Top of the Agenda: Algeria Hostages Escape During Militant Standoff
An Algerian security official said at least twenty foreigners that have been held hostage by Islamist militants at a gas plant in Algeria have escaped (France24). The gunmen, who are demanding a halt to the French military campaign in neighboring Mali, seized roughly forty foreign nationals and scores of Algerians after occupying the complex (AFP) on Wednesday and killing a Briton and an Algerian. Governments around the world held emergency meetings (Reuters) to respond to the hostage crisis, which has sharply raisedthe stakes over the week-old French campaign against al-Qaeda-linked rebels in the Sahara.
"Mali's terrain is far less foreboding than Afghanistan or Pakistan. There is much less popular support for jihadists in Mali than the Taliban enjoyed in its tribal regions. And there is the potential of a peace agreement between the Malian government and the always restive Tuaregs, perhaps mediated by Algeria (which has done so in the past and might again)," writes CFR's Stewart Patrick.
"This ugly, dangerous insurgency in Mali matters because the legitimate fear among Mali's neighbouring countries and Western powers is that, unchecked, Mali - strategically sited as it is - will devolve into a lawless territory of factional warlords, supported by al-Qaeda, and with extensive criminal ventures under their control. And all this threatens to take hold within a few hours' flight of Europe," writes an editorial for the Sydney Morning Herald.
"For one thing, there is a credible theory that the French defense ministry has imposed a media blackout on reporting Operation Serval, preventing less savory details from being reported. Since I've been in Mali, many humanitarian workers active in the north have told me that they are concerned about civilian casualties, which they believe far outnumber both official estimates, and would put a dampener on things, to put it mildly, if released," writes Afua Hirsch for the Guardian.
Obama Boosts Ties With South Korea
U.S. President Barack Obama told South Korean President-elect Park Geun-hye during her visit with senior American officials that close cooperation (Yonhap) between the two allies will play a pivotal role in coping with "grave" challenges from North Korea.
INDONESIA: Heavy flooding hit the Indonesian capital of Jakarta, claiming five lives (JakartaPost) since Tuesday and displacing more than 15,000 people.
SOUTH AND CENTRAL ASIA
Pakistan Begins Talks With Cleric
The Pakistani government has launched talks with Tahirul Qadri, a populist opposition cleric who has been calling for electoral reforms and an end to corruption (Dawn). Qadri had had given the government until Thursday afternoon to negotiate on his demands for key reforms.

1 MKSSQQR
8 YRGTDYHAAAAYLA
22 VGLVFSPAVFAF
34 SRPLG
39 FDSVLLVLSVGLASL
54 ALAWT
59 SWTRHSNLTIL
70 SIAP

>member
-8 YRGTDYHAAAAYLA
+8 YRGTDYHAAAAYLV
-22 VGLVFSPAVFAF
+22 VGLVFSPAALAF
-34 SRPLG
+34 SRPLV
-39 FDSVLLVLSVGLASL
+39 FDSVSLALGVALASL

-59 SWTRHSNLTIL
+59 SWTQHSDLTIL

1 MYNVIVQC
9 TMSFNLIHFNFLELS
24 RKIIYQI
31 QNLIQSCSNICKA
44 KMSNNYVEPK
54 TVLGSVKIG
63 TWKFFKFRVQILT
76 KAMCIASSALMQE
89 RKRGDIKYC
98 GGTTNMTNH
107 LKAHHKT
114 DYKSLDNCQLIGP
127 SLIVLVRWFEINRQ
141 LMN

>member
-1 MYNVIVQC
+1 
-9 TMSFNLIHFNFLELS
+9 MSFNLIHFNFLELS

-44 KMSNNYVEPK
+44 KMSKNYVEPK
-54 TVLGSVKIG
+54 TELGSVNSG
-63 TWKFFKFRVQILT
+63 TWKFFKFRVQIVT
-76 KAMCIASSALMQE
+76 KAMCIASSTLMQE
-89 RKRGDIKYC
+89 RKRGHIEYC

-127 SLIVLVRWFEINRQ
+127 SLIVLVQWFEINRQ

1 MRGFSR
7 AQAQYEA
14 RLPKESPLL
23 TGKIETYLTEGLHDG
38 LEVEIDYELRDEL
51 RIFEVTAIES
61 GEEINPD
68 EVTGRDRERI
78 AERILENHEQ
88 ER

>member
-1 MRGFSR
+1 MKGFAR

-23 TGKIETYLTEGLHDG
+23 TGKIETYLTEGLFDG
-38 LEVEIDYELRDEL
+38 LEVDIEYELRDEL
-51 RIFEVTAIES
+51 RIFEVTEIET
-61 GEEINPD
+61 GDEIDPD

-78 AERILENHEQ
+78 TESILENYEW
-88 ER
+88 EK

INDIA: Pakistan foreign minister Hina Rabbani Khar called for talks with her Indian counterpart over the contentious Line of Control (TimesofIndia) in Jammu and Kashmir after killings of soldiers from both countries strained ties.
Hina Rabbani Khar talks with CFR about India, drones, and the current political situation in Pakistan in this video.
Bombs in Iraq Kill at Least Twenty-Two
Insurgent bomb attacks, mainly targeting Shiite Muslim pilgrims, killed at least twenty-two people across Iraq on Thursday. The eruption of violence (AP) follows nearly two weeks of relative calm, and threatens to exacerbate rising tensions among Iraq's ethnic and sectarian groups.
CFR's Megan O'Sullivan discusses the tense situation in Iraq in this interview.
SYRIA: The Obama administration has pressed Turkey and Jordan to secure chemical weapons sites (CPI) and get access to protective gear should the crisis in Syria worsen. Western governments have already started training troops to use the gear and detection equipment.
French Hostage Executed, Somali Militants Say
The Somali militant group al-Shabaab said they have killed French hostage Denis Allex (France24), whom they had been holding since July 2009. France has said Allex died in a failed rescue attempt by commandos on Saturday.
Ed Miliband, leader of Britain's Labour Party, attacked the Conservative Party's "hopeless" and "neuralgic" position on the European Union (Telegraph), but refused to say whether he would hold a referendum on the UK's relationship with the EU.
GERMANY: Germany's central bank said it would repatriate some of its gold reserves (WSJ) from France and the United States after fears that the euro crisis was affecting Germany's own financial stability.
Statement Expected on Falklands
More than twenty countries called for talks to settle the Falkland Islands dispute (MercoPress) between Britain and Argentina at a meeting of the South Atlantic Peace and Cooperation Zone yesterday. The zone was created by the United Nations in 1986.
VENEZUELA: Student protesters in Venezuela vowed to continue anti-government rallies (MiamiHerald), demanding the restoration of the constitution and saying they will not recognize the new government led by Vice President Nicolas Maduro on behalf of the ailing President Hugo Chavez.
Obama Expected to Name National Security Adviser as Chief of Staff
President Barack Obama plans to name Deputy National Security Adviser Denis McDonough as his next chief of staff, Politico reports. McDonough, who has served since October 2009 as the chief of staff to the National Security Council, would replace Jack Lew, who was nominated to be the next Treasury secretary.